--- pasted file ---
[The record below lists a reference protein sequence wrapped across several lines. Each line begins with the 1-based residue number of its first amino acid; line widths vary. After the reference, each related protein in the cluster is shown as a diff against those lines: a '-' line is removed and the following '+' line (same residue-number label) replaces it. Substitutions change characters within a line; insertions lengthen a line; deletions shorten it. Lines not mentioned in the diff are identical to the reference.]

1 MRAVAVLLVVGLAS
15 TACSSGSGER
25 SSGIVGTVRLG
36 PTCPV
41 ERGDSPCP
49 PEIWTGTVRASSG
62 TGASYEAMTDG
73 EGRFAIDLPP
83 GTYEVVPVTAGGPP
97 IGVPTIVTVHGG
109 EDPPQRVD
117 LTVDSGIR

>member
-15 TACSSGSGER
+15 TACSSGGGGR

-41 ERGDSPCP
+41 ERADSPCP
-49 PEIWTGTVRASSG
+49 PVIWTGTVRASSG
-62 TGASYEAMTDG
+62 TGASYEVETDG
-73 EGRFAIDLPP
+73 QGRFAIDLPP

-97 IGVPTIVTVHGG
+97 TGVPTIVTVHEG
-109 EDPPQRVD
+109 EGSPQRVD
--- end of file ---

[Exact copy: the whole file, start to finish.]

[The record below lists a reference protein sequence wrapped across several lines. Each line begins with the 1-based residue number of its first amino acid; line widths vary. After the reference, each related protein in the cluster is shown as a diff against those lines: a '-' line is removed and the following '+' line (same residue-number label) replaces it. Substitutions change characters within a line; insertions lengthen a line; deletions shorten it. Lines not mentioned in the diff are identical to the reference.]

1 MRAVAVLLVVGLAS
15 TACSSGSGER
25 SSGIVGTVRLG
36 PTCPV
41 ERGDSPCP
49 PEIWTGTVRASSG
62 TGASYEAMTDG
73 EGRFAIDLPP
83 GTYEVVPVTAGGPP
97 IGVPTIVTVHGG
109 EDPPQRVD
117 LTVDSGIR

>member
-15 TACSSGSGER
+15 TACSSGGGGR

-41 ERGDSPCP
+41 ERADSPCP
-49 PEIWTGTVRASSG
+49 PVIWTGTVRASSG
-62 TGASYEAMTDG
+62 TGASYEVETDG
-73 EGRFAIDLPP
+73 QGRFAIDLPP

-97 IGVPTIVTVHGG
+97 TGVPTIVTVHEG
-109 EDPPQRVD
+109 EGSPQRVD